On Feb. 12, 1564, sculptor Daniele da Volterra stopped by the studio of Michelangelo and found him working on a block of Carrara marble. The...
“Michelangelo’s Mountain: The Quest for Perfection in the Marble Quarries of Carrara”
by Eric Scigliano
Free Press, 352 pp., $26
On Feb. 12, 1564, sculptor Daniele da Volterra stopped by the studio of Michelangelo and found him working on a block of Carrara marble. The sculpture, which depicts Mary and Jesus and is known as the “Rondanini Pietà,” would be his last, for he died six days later, just a few weeks shy of his 89th birthday. It was a fitting way to pass the last days of his life, for he had spent a lifetime working with Carrara marble and creating some of the world’s greatest sculptures.
In “Michelangelo’s Mountain,” Seattle writer Eric Scigliano describes the artist’s life and his relationship with the rock that Scigliano calls “the emblem of luxury.” Quarried for more than 2,000 years, Carrara marble has long been the apotheosis of stone, but it was Michelangelo who singularly made the 200 million-year-old metamorphic rock his own.
He first began to work with marble as a teenager and produced his most famous work, “David,” at age 29. In his “David,” as well as his “Pieta” and “Moses,” he transformed rock into sculptures that seem alive. They display the qualities that still make marble popular: translucence, elegance and beauty.
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Michelangelo wrote of the stone:
The author reads from “Michelangelo’s Mountain,” 7:30 p.m., Wednesday, at the Dante Alighieri Society, Headquarters House, 2336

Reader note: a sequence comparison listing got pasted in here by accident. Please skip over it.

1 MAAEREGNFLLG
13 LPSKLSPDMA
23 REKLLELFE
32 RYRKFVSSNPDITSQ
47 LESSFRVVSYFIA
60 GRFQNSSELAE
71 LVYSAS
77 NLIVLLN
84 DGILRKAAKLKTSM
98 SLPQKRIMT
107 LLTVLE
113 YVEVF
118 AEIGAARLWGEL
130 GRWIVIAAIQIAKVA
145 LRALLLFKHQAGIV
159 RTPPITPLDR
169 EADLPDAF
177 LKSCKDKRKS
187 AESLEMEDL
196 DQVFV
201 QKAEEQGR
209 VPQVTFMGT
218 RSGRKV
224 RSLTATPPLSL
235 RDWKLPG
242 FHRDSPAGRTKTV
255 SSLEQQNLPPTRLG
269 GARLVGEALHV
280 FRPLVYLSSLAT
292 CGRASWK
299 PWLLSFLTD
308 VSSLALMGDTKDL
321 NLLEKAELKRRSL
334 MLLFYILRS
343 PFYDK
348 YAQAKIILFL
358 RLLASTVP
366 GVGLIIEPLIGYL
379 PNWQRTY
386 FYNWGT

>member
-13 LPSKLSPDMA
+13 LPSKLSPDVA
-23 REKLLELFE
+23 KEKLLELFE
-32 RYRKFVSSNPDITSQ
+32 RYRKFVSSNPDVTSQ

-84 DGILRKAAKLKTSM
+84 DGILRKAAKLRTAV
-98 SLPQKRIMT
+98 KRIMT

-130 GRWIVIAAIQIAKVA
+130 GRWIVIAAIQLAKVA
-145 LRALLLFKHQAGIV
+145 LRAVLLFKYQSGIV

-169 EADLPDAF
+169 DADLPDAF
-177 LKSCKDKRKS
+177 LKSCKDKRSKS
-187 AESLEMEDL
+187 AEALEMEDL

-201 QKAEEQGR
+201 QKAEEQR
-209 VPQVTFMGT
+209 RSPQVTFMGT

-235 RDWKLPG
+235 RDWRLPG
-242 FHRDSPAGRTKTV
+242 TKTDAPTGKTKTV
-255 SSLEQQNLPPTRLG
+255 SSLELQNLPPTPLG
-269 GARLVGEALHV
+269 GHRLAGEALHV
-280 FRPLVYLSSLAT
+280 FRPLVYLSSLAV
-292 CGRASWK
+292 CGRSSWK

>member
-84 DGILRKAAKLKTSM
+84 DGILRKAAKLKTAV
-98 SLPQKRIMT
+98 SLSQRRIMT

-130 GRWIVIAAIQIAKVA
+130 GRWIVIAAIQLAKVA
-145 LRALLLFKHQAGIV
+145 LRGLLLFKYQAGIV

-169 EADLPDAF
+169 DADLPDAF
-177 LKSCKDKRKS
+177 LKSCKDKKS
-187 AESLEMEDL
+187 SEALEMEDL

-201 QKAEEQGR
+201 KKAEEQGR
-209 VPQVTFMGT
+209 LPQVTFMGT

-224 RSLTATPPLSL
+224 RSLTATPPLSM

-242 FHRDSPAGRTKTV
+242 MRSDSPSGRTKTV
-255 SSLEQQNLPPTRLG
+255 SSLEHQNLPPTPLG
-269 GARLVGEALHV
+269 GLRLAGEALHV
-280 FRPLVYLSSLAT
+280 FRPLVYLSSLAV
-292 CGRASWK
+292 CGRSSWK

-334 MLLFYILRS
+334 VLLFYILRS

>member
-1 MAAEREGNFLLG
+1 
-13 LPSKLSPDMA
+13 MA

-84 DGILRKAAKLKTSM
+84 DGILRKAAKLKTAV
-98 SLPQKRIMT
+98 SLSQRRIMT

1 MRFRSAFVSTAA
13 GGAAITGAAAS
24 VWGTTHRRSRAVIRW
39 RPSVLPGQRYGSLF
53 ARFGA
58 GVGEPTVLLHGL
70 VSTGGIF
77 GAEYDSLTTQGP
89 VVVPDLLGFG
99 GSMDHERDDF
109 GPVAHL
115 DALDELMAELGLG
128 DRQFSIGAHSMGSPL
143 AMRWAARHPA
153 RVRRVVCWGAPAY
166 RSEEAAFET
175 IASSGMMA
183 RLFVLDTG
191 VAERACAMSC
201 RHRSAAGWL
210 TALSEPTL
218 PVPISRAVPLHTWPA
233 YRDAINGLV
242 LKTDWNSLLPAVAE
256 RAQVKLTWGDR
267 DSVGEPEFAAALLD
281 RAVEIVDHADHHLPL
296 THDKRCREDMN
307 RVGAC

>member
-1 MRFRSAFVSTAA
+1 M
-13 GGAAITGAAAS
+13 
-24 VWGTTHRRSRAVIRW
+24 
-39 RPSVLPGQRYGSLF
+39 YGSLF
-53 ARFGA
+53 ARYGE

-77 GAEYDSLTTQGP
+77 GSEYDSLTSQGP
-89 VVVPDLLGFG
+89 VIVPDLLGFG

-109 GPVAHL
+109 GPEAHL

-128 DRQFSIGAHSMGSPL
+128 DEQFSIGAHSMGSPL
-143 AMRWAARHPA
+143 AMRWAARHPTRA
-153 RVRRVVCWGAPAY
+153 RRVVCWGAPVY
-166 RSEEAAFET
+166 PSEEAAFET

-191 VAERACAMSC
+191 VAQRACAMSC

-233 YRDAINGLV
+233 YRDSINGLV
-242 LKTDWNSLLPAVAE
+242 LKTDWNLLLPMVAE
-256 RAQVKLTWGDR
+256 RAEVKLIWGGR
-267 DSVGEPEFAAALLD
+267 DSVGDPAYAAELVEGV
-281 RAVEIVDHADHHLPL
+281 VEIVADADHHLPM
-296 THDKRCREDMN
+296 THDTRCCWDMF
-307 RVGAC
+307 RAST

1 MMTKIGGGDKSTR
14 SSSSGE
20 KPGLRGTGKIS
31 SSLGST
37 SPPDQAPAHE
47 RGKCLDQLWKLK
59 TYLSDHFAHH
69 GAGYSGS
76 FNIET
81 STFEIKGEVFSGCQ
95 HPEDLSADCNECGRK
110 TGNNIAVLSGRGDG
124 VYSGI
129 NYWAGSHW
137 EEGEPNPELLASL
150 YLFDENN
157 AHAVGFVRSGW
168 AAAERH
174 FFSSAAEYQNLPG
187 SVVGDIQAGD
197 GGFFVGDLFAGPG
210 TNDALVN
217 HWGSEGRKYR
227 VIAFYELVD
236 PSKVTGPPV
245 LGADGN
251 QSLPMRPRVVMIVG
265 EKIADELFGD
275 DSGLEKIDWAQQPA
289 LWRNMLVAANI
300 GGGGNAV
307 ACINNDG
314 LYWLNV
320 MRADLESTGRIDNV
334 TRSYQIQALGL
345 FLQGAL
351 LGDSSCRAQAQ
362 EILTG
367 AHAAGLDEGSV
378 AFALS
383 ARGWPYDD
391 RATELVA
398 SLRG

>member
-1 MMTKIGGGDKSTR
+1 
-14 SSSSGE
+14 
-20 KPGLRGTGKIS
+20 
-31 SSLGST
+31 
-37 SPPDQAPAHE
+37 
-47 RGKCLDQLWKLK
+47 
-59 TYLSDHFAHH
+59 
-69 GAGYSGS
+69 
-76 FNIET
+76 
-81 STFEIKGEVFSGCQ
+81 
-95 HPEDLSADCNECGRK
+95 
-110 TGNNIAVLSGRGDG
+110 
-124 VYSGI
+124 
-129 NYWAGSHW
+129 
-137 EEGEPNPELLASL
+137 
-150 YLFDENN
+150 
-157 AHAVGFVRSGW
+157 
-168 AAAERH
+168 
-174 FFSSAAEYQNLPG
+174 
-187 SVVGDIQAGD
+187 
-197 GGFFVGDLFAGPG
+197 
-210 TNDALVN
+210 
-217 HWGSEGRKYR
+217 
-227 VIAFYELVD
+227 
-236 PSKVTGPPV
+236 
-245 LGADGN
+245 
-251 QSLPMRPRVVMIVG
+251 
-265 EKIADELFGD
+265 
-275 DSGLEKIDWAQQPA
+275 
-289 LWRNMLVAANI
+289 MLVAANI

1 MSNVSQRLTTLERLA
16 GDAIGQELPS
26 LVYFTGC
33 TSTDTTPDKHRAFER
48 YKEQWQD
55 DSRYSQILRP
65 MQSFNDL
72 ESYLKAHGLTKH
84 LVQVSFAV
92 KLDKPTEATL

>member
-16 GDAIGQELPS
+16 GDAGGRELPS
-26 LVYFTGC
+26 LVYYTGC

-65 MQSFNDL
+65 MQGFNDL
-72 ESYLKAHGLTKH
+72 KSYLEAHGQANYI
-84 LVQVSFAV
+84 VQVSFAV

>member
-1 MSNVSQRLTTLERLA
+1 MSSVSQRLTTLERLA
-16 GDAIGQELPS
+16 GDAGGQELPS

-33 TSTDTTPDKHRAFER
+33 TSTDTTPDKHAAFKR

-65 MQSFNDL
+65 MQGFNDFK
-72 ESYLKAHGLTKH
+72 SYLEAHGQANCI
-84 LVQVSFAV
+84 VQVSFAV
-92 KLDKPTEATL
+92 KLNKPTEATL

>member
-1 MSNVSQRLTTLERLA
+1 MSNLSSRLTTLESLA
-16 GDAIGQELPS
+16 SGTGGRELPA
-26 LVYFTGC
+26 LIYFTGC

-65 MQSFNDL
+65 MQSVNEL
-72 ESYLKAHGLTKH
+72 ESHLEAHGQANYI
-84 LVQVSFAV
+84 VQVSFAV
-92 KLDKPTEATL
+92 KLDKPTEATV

15th Ave. S., Seattle, $8 includes pasta dinner at 6:30 p.m. (reservation deadline is 5 p.m. Monday, 206-320-9159); 7:30 p.m. Thursday, Elliott Bay Book Co., 101 S. Main St., Seattle, free (206-624-6600 or www.elliottbaybook.com); 3 p.m., Sept. 18, Eagle Harbor Books,
157 Winslow Way E., Bainbridge Island, free (206-842-5332 or www.eagleharborbooks.com);
7 p.m., Sept. 21, Third Place Books, 17171 Bothell Way N.E., Lake Forest Park, free (206-366-3333 or www.thirdplacebooks.com); and at 3 p.m. Sept. 25, Queen Anne Books, 1811 Queen Anne Ave. N., Seattle, free (206-238-5624 or www.queenannebooks.com).
The finest artist can’t conceive a thought
that the marble itself does not bind
within its shell, waiting to be brought
out by the hand that serves the artist’s mind.
Oddly, the calcium carbonate dust created by grinding marble has become a bigger market item than the quarries’ marble blocks. Carbonato, as it is known, is used to make materials from toothpaste to rubber.
Drawn to Carrara by his great-great-grandfather’s life as a quarryman in the marble mountains of Italy, Scigliano is clearly passionate and knowledgeable about his subjects. Like most recent books that delve into a single theme, Scigliano’s book weaves in a vast array of topics, some specific to the subject and some tangential, to say the least. The book is well-written and does include many nuggets about marble and Michelangelo. But it suffers from the bane of many single-subject books: too much detail slowing down the story.